For low-grade sinus infections, you may benefit from irrigating your sinus passages with saline wash, or using steam.

Saline nasal spray may also be helpful. You should stay well hydrated as it helps thin mucous.

In some cases, non-prescription pain relievers such as acetaminophen or ibuprofen may be used for pain, and decongestants may help with congestion.

Most sinus infections are viral and don't respond to antibiotics. Typically, doctors wait up to two weeks to determine if the sinusitis will resolve on its own. When it doesn't clear up on its own, or if bacterial sinusitis is suspected, antibiotics -- and in some cases, nasal steroid drugs -- may be prescribed.

Migraine Symptoms

Many thyroid patients report an increase in the incidence of sinus infections, but diagnosing yourself with a sinus infection may be leading you in the wrong direction in terms of proper treatment.

This is why it's particularly important to know the symptoms of migraine headaches.

  • Early symptoms: in the several days before the onset of a migraine, you may have symptoms including irritability, a stiff neck, depression or mood changes, yawning, or food cravings, among other symptoms.
  • Some people experience something known as aura, either before or during a migraine. Aura is described as disturbances in your vision, including light flashes, impaired vision, strange sensations in arms or legs, problems with speech or language, or weakness in your extremities.
  • During a migraine -- which can last several hours, up to several days, you may have pain on one or both sides of your head, pain in your face or eyes, pain that throbs, sensitivity to light, sensitivity to sound, nausea, vomiting, impaired vision, dizziness, feeling lightheaded, and fainting.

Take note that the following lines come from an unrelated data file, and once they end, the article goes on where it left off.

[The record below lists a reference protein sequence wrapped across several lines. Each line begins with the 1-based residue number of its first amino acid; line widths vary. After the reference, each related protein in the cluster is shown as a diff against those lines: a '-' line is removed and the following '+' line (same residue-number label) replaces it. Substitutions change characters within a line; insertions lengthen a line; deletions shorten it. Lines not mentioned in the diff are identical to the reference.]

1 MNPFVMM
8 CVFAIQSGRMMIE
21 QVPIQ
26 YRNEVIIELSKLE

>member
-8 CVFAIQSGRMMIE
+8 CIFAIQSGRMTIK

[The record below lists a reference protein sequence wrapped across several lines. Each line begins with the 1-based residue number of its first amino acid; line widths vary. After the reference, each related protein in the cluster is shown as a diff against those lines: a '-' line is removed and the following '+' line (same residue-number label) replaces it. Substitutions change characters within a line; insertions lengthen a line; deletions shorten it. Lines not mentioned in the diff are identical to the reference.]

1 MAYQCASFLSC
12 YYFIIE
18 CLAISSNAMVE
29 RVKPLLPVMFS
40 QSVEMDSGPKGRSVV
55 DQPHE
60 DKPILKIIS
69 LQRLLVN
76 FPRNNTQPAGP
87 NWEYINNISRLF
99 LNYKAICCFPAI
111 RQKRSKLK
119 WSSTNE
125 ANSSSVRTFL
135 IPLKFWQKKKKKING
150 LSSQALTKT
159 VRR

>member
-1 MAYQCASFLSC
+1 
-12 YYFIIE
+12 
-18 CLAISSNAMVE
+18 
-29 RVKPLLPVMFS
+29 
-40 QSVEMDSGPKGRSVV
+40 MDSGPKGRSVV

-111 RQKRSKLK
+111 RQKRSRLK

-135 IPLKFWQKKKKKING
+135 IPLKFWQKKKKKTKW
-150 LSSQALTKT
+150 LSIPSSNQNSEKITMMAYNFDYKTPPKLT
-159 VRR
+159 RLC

Some studies have shown that the majority of people who think they have chronic, recurrent sinus infections are actually experiencing chronic migraines.

Migraine Treatments

Treatment for migraines typically falls into several categories.

  • Preventive Drugs -- These drugs are given regularly to reduce the incidence or severity of migraines, or may be taken at the onset of a migraine to help slow or stop the progression.
  • Pain-Reliving Drugs: These are taken during a migraine, to slow or stop symptoms. Over-the-counter medications, including acetaminophen, aspirin, or nonsteroidal anti-inflammatory drugs (NSAIDs) such as ibuprofen may be used to treat mild migraines. Over-the-counter migraine formulas that combine pain relievers with caffeine may also help with mild-to-moderate migraine pain. Prescription medications include indomethacin and triptan drugs -- which are in some cases available as suppositories, tablets, nasal sprays, and injections. Less commonly, narcotic pain relievers or steroid drugs may be given.
  • Preventive Drugs -- For those who have chronic migraines, preventive therapy may be recommended. Preventive therapy may include beta blockers, calcium channel blockers, antidepressants, anti-seizure drugs, and botulinum toxin (Botox) injections, among other options.